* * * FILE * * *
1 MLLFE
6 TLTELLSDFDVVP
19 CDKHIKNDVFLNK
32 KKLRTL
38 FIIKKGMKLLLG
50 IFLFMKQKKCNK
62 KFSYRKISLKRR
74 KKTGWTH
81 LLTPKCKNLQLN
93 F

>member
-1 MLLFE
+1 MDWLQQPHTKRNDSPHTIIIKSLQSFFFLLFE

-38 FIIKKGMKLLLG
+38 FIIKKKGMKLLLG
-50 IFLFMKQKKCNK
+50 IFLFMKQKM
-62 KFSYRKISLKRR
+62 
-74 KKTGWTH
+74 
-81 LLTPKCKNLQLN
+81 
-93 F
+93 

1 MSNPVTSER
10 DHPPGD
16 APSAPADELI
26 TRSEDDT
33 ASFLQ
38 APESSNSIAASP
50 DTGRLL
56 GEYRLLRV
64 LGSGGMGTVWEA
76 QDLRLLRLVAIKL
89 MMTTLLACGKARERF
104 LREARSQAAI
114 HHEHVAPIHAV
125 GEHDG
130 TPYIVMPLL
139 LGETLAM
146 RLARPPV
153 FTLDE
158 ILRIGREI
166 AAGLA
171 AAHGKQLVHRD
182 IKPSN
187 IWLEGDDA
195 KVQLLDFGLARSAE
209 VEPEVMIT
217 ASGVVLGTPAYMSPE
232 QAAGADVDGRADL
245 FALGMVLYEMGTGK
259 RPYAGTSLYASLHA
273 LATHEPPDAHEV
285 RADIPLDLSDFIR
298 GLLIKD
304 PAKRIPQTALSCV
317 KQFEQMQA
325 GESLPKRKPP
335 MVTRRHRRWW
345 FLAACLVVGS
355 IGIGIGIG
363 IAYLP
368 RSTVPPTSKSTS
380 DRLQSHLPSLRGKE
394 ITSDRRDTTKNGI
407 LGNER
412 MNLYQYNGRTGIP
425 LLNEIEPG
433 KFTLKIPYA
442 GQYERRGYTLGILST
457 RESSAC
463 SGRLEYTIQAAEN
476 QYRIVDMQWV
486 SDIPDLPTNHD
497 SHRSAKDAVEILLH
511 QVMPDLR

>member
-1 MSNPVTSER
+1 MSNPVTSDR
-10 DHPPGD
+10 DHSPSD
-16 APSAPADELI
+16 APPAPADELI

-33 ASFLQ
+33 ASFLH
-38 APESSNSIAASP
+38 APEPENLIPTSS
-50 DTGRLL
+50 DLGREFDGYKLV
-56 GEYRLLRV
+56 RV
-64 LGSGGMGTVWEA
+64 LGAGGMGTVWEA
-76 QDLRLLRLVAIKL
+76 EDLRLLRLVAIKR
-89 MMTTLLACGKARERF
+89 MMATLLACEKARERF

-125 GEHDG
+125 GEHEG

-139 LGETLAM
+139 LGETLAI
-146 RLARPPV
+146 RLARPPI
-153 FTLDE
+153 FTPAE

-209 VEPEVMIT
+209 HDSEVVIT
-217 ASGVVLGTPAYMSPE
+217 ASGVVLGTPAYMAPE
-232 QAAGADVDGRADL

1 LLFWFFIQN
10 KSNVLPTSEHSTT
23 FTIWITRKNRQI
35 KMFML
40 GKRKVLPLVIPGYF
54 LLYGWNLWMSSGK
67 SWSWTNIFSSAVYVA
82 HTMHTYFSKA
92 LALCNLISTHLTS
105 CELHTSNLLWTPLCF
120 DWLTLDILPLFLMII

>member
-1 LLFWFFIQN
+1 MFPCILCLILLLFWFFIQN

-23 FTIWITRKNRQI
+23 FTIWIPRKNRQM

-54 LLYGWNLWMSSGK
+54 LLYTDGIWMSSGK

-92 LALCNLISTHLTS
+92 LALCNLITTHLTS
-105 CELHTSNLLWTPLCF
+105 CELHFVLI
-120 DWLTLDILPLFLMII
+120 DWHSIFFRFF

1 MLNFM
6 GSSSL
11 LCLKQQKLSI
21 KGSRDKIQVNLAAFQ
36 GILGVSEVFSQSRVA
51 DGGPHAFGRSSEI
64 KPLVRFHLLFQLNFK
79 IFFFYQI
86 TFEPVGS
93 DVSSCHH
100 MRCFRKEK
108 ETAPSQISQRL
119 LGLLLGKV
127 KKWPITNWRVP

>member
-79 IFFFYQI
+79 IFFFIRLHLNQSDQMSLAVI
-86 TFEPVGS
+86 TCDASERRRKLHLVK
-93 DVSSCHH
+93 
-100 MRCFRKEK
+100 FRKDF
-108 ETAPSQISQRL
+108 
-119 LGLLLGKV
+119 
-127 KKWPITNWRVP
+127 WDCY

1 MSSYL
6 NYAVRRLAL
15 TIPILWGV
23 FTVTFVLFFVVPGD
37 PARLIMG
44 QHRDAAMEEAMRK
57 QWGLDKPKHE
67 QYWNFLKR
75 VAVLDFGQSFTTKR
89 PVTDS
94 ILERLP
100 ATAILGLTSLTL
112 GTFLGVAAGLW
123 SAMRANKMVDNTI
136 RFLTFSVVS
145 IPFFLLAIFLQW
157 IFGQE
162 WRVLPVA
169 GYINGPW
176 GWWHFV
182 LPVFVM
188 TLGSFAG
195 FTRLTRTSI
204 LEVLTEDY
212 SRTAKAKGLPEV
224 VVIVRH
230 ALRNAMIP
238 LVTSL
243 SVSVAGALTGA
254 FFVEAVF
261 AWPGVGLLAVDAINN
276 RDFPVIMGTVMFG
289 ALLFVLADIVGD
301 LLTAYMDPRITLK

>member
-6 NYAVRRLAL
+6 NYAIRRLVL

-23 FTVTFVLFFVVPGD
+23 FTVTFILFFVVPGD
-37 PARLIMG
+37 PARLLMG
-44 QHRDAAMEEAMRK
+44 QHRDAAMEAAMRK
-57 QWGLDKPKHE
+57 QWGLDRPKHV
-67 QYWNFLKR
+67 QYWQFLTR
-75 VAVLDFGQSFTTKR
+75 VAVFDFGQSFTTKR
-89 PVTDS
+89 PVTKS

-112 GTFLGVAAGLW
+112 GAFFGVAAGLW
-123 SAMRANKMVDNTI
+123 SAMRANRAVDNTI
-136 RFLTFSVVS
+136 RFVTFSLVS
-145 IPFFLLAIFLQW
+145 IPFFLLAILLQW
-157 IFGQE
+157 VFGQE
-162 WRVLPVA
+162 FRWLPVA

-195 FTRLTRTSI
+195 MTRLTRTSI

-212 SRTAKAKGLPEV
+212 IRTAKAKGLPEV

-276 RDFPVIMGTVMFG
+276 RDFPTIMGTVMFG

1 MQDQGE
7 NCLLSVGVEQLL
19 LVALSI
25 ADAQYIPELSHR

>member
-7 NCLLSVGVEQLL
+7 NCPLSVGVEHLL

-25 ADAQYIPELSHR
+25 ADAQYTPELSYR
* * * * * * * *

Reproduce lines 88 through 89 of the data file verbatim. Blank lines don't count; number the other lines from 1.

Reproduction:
-38 APESSNSIAASP
+38 APEPENLIPTSS